Many people collect U.S.Navy rating badges and many other folks collect ephemera. Still other collectors pursue metal insignia and uniform devices. But the question I have is, how many of them combine all three “genres” of militaria collecting into one, singular focus?
As a ten-year veteran of the U.S. Navy and an amateur military historian, I’ve researched a vast number of subjects ranging from basic minutia to emotionally gut-wrenching and personally significant stories with historical context that I find utterly fascinating. During my naval career, I performed my job without so much as a fleeting thought regarding the historical aspects of my chosen specialty. Navy enlisted men and women receive schooling and training to perform specific job functions to meet the needs of each unit or command. These ratings (similar to the Army’s Military Occupational Specialty or MOS) are denoted on each sailor’s sleeve insignia with a unique emblem symbolizing certain characteristics of that specialty.
My own rating, Operations Specialist, seemed to be (to me) quite ordinary and less historic as compared to traditional ratings such as boatswain’s mates, gunners mates and machinist mates. I was none too interested in discovering any of the historical aspects or the development of my rating beyond what was presented in my training manuals. Other than the basic historical narratives (also presented in the training manual) regarding the history of naval radar, I didn’t give it much thought. Despite this lack, I did manage to excel at my job and advance in a timely manner.
What turned me onto the historical backstory of my rating was an insignificant story that I read about the installation of radar onto the USS Washington (BB-56) as told in the pages of Ivan Musicant’s 1986 book, Battleship at War: The Epic Story of the USS Washington. What was revealing to me was how radar was installed onto the ship and essentially turned over to untrained operators and technicians. In his book, Wahoo: The Patrols of America’s Most Famous World War II Submarine, Medal of Honor recipient Admiral Richard O’Kane made considerable mention of the submarine’s unreliable radar and the continuous need for the boat’s radiomen (the technicians and operators) to service the wonder-device. Both of these books planted a seed that my navy job had an important history that was berthed during World War II and developed into a key job function in today’s radar-reliant naval service.
When I added the activity of collecting to my interests, I cultivated a new desire that prompted me into new research directions. One could say that when I was bitten by the rating badge-collecting bug, my interest was tempered by context. I focused on ratings that had connection to me such as my grand-uncle (post-WWI musician), grandfather (ship’s cook), brother-in-law (machinist’s mate), uncle (radioman) and my own. Along with those rating badge pursuits, I picked up some of the more highly sought-after rates whose ranks were filled by more than their share of heroic blue jackets, such as hospitalmen, aviation radiomen. However, I found myself drawn to the historical aspects of my own rating, originally known as ‘Radarman’.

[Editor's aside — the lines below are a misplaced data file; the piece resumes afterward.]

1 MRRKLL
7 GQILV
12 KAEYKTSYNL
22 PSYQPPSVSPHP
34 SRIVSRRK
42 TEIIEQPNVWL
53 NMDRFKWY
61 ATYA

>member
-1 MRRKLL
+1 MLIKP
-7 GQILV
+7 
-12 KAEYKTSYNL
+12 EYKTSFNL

The Radarman rating (abbreviated as RdM) was officially established in 1943 after radar became more widely adopted aboard ships and submarines, and was at that time finding its way onto naval aircraft. The demand for highly skilled and trained operators and technicians prompted the Navy’s Bureau of Personnel to create a program to send qualified personnel to the fleet to better utilize the secret weapon. The rating badge that was subsequently created employed a borrowed feature from the radioman rating as it referenced the close connections to the communications technology. Also, many of the early Radarmen had previously served as Radiomen. The badge symbol used the electrical spark bolts (three rather than the four seen on the Radioman’s insignia) with an overlaid arrow indicating the directional detection aspects of the job.
In 1946, the Navy updated the insignia, incorporating the oscillator symbol while carrying over the arrow insignia. In 1973, change impacted this rate once again as BUPERS split the rate, removing the technicians (rolling them into the electronics technician rate) and those who were skilled as Electronic Warfare (ESM, ECM and ECCM) specialists as EWs. Those who remained were re-designated as Operations Specialists (OS) yet the rating badge remained and continues at present.
My collection of OS militaria began with what remained from my time in the service: insignia that was never applied to my uniforms. I began to pursue badges from WWII and worked my way forward to the 1960s and 70s as I picked up some special bullion versions. I searched for insignia from the rating’s roots and then onto ephemera, such as rate training manuals from several eras. I have managed to save some of the tools of the trade in the area of navigation, such as compass and dividers, parallel rulers, and nautical charts. I am still seeking an OJ-194 NTDS (Naval Tactical Data System) console for my office (OK, perhaps this would be overkill).
I always keep my eyes open for anything that might augment this collection without breaking my budget or fill the floorspace in my home. At some point, I would like to assemble this collection in order to create a well-rounded display that is representative of this rating.